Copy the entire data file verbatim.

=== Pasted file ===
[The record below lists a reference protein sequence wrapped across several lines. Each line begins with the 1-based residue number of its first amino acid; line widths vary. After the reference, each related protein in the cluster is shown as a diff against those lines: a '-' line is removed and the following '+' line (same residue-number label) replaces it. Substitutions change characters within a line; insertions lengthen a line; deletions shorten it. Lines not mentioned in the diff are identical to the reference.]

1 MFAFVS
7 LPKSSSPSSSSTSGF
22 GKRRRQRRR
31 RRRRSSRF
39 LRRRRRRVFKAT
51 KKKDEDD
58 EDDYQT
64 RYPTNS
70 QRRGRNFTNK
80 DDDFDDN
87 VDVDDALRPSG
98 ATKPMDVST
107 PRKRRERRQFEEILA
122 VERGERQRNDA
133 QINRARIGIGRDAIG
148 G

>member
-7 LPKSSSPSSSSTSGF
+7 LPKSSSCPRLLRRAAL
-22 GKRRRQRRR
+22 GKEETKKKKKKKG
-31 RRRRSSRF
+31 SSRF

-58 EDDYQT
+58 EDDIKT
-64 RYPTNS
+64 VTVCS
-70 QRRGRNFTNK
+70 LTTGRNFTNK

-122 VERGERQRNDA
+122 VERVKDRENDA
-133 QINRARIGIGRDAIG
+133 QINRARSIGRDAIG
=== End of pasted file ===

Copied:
[The record below lists a reference protein sequence wrapped across several lines. Each line begins with the 1-based residue number of its first amino acid; line widths vary. After the reference, each related protein in the cluster is shown as a diff against those lines: a '-' line is removed and the following '+' line (same residue-number label) replaces it. Substitutions change characters within a line; insertions lengthen a line; deletions shorten it. Lines not mentioned in the diff are identical to the reference.]

1 MFAFVS
7 LPKSSSPSSSSTSGF
22 GKRRRQRRR
31 RRRRSSRF
39 LRRRRRRVFKAT
51 KKKDEDD
58 EDDYQT
64 RYPTNS
70 QRRGRNFTNK
80 DDDFDDN
87 VDVDDALRPSG
98 ATKPMDVST
107 PRKRRERRQFEEILA
122 VERGERQRNDA
133 QINRARIGIGRDAIG
148 G

>member
-7 LPKSSSPSSSSTSGF
+7 LPKSSSCPRLLRRAAL
-22 GKRRRQRRR
+22 GKEETKKKKKKKG
-31 RRRRSSRF
+31 SSRF

-58 EDDYQT
+58 EDDIKT
-64 RYPTNS
+64 VTVCS
-70 QRRGRNFTNK
+70 LTTGRNFTNK

-122 VERGERQRNDA
+122 VERVKDRENDA
-133 QINRARIGIGRDAIG
+133 QINRARSIGRDAIG